Action H1: Energy data (open data) and visualisation

To source and release data about energy consumption as public open data where possible on Birmingham’s open data portal. Starting with BCC’s own data the next step will be to influence external data owners to release their data. Secondly to help individuals and organisations better understand their own energy usage, particularly how and when energy is used and comparison with that of similar households or buildings through energy dashboards and visualisation, with appropriate protection of individuals’ privacy. With this understanding we can identify solutions, generate new solutions and provide advice for change.

Stakeholders identified

  • BCC Digital Birmingham and Climate Change and Sustainability Team
  • Birmingham City University

Potential stakeholders

  • Aston University and University of Birmingham
  • Birmingham Metropolitan College and University College Birmingham
  • Energy providers

What makes this approach smart?

Releasing open data and joining it up with data from other sectors to create new solutions

Short-term actions

  • Publish BCC data on Birmingham Open Data portal
  • Work with the Climate KIC-Transition project led by to create new building information for selected buildings in Eastside
  • Work with the Smart City Alliance and the Smarter Greener Eastside initiative to gain greater access to energy usage data in Eastside and make this available as open data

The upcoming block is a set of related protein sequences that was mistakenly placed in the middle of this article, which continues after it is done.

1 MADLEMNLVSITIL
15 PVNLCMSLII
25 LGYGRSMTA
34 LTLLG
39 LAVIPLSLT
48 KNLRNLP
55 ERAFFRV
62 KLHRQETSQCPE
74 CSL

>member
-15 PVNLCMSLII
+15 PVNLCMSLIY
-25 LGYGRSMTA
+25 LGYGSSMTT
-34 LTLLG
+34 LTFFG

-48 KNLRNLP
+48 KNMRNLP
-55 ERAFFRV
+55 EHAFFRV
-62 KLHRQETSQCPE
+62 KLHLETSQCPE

• Clarify the scope of the Birmingham Energy Savers Resource Centre and what data will be published regarding progress of domestic retrofit, and connect this to BCC’s open data portal.

Future actions

  • Develop a citywide data / systems architecture for resource data (gas, electricity, heat, fuel, water, waste)
  • Engage with and encourage citywide public and private organisations to release energy data, review feasibility of gaining access to commercial data

One thought on “Action H1: Energy data (open data) and visualisation”

  1. Birmingham has made a start by the development of the Smart City Roadmap as well as identifying and agreeing to release some energy consumption data, but this is just the tip of the iceberg and more needs to be done. In particularly at a strategic/policy level and working with the City’s Strategic Partners as well as citywide public and private organisations to release their energy data sets, in the first instance, and actively support the development of the Birmingham Open Data Portal. Thus providing benefits not only to the City but more importantly benefits to citizens to enable them to make informed decisions about energy/fuel consumption that will support their health and well-being.

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